Before I finish, let’s just address some of the impressions I’ve probably given of Dark Souls; that the game is broken or heavily bugged. It isn’t, it actually works quite well and is whole bag of fun. Dark Souls has some surprisingly quick load times, especially after each death; a sure sign of a well coded game. I suppose though, the quick load after death was a requirement for the coding team knowing that everyone playing Dark Souls will die a hell of a lot. I also encountered relatively few bugs in general; the gameplay just needed a bit more tweaking for its Western release. That being said, it’s like an idiot, so me basically, programmed everything outside of combat and in such cases, the AI is a bit daft and the physics is wonky. Yet as soon as you enter combat, the AI becomes brutal and has no problem ending your life. It’s funny that after death the rag doll physics makes enemy bodies react as though they’re floppy and about 20 grams. Maybe their souls are made of lead and once you take them they become as light as balloons.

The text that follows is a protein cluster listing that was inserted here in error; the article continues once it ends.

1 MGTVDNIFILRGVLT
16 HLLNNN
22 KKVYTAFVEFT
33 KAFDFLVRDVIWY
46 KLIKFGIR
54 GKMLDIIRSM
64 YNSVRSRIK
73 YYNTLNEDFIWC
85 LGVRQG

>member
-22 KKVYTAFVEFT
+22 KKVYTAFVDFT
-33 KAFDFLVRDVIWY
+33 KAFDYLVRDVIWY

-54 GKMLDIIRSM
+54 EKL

Look, I could go on and on about the fulfilling experience and uniquely challenging gameplay, but you already know if you’re getting this game or not. And if you’re not sure yet and like a challenge as well as an intricate combat RPG experience; go and buy it. If not, or if you get easily frustrated or are impatient, stay away, far, far away.